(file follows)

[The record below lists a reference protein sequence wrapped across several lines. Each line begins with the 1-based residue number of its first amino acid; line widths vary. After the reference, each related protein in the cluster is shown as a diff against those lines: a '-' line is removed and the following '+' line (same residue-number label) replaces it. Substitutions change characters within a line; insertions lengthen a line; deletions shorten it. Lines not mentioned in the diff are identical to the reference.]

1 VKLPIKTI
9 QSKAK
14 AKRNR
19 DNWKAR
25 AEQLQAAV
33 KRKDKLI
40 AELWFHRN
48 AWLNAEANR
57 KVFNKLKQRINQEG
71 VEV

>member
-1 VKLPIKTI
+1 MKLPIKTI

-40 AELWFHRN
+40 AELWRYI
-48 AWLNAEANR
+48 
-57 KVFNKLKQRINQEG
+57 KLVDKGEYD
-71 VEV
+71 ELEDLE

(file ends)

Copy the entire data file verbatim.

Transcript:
[The record below lists a reference protein sequence wrapped across several lines. Each line begins with the 1-based residue number of its first amino acid; line widths vary. After the reference, each related protein in the cluster is shown as a diff against those lines: a '-' line is removed and the following '+' line (same residue-number label) replaces it. Substitutions change characters within a line; insertions lengthen a line; deletions shorten it. Lines not mentioned in the diff are identical to the reference.]

1 VKLPIKTI
9 QSKAK
14 AKRNR
19 DNWKAR
25 AEQLQAAV
33 KRKDKLI
40 AELWFHRN
48 AWLNAEANR
57 KVFNKLKQRINQEG
71 VEV

>member
-1 VKLPIKTI
+1 MKLPIKTI

-40 AELWFHRN
+40 AELWRYI
-48 AWLNAEANR
+48 
-57 KVFNKLKQRINQEG
+57 KLVDKGEYD
-71 VEV
+71 ELEDLE